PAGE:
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JSE-listed companies are divided on KPMG relationship

Some have fired, some are reviewing, and at least one is keeping the firm as auditors.
While audit and advisory firm KPMG comes under fire in public, its clients are considering severing ties. Picture: Nadine Hutton/Bloomberg

Audit and advisory firm KPMG South Africa is in a fight for its life. JSE-listed companies that are externally audited by KPMG are weighing up whether to continue to do business with the firm after it revealed explosive findings from its internal probe.

KPMG admitted on Friday that it missed red flags in its auditing of Gupta family-owned companies and also withdrew parts of its controversial report on the South African Revenue Service’s (Sars) so-called “rogue unit”.

Some JSE-listed companies are not ready to fire KPMG, as Sygnia Asset Management did in July. Instead, they are still studying KPMG’s findings and engaging with the firm’s management led by the newly-appointed CEO Nhlamu Dlomu.

Among the companies is Nedbank, which “welcomed KPMG’s announcement”. Nedbank Group CFO Raisibe Morathi said the bank was digesting the full report and would engage with KPMG on its contents before “deciding on a way forward”.

“We have maintained a dialogue with the highest levels at KPMG throughout this process. Nedbank will continue with its robust internal processes. These governance processes need to be followed when accusations are levelled against service providers and individuals…. We expect our service providers to conduct themselves in an ethical manner,” said Morathi.

The bank has an entrenched relationship with KPMG which has audited its financial statements since 1951 when the bank was formerly known as Nederlandse Bank van Suid-Afrika Beperk. At the time, KPMG was known as Peat Marwick, Mitchell & Co, which later rebranded to KPMG in 1999.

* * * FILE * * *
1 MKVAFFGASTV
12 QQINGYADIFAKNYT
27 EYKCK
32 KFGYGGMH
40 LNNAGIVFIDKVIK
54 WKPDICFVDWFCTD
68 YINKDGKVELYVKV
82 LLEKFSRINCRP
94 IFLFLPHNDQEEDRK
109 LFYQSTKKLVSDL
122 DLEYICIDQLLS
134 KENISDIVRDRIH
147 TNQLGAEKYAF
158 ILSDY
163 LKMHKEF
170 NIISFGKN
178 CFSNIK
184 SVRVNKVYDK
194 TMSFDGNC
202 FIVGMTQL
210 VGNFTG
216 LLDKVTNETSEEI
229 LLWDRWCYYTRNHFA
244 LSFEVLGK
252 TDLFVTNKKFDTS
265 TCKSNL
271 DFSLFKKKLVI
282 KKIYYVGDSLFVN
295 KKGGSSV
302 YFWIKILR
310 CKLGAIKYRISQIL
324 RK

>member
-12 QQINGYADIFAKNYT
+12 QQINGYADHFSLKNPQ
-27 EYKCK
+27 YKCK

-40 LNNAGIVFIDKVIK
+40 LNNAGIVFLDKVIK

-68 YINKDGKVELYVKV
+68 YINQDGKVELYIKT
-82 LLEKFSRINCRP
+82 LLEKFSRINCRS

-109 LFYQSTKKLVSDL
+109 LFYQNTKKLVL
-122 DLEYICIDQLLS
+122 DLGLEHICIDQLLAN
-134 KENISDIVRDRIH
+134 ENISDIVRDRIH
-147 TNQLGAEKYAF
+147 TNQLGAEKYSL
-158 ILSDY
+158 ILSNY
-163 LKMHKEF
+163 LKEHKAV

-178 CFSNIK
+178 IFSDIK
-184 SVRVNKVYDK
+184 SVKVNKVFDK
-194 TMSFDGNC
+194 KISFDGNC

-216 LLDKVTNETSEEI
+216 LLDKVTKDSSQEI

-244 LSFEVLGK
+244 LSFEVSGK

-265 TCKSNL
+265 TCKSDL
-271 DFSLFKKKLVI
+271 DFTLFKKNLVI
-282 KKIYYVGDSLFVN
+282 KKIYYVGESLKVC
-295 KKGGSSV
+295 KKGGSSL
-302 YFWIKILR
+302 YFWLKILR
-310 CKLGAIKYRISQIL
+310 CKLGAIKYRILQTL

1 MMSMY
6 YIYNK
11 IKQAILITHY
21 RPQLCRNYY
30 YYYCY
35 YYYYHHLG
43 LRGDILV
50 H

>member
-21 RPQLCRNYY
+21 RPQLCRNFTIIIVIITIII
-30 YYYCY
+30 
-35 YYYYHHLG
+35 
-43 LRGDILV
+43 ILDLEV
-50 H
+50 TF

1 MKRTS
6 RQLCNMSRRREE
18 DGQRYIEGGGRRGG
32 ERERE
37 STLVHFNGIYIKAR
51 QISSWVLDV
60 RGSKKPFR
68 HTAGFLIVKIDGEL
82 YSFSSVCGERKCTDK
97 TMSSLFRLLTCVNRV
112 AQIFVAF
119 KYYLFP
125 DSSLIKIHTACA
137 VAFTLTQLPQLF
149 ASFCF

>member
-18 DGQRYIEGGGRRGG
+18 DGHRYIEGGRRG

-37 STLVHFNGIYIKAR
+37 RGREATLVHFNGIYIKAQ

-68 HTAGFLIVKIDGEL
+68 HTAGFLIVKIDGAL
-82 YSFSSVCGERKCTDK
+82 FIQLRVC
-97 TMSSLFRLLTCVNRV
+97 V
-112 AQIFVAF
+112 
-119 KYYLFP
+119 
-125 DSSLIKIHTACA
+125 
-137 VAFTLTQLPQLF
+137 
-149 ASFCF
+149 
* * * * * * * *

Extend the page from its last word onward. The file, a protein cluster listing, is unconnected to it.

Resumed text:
Other financial services companies that have followed Nedbank’s tune include Absa, Old Mutual, and Investec. The latter said its audit committee, which will be convening this week, will “make a recommendation to the board on how the group should proceed”.

Nedbank, Old Mutual, and Investec are considered to be KPMG’s biggest clients in SA.

When asked by Moneyweb whether it’s reviewing its relationship with KPMG, South Africa’s largest lender Standard Bank didn’t answer directly. Instead, it said: “Standard Bank is committed to doing business ethically and in accordance with all applicable laws and expects all of its counterparties to be similarly committed. We exit relationships where that commitment is lacking.

“Unless it is required by law we don’t comment on individual cases when this occurs.”

Business leaders including Pan-African Investment and Research Services CEO Iraj Abedian and Sygnia’s CEO Magda Wierzycka have been outspoken about KPMG, imploring more directors and companies to sever relations with the firm.

According to an amaBhungane Centre for Investigative Journalism report, KPMG allowed Gupta businesses to divert public money to pay for a family wedding in 2013 – a move that is seen to be aiding and abetting state capture.

KPMG’s future hangs in the balance as it faces two investigations from the Independent Regulatory Board for Auditors and Companies and Intellectual Property Commission, which are probing the conduct of KPMG’s directors and whether the firm flouted regulations in its audit of Gupta-linked companies. Both bodies will continue their investigations despite the conclusion of KPMG’s own probe.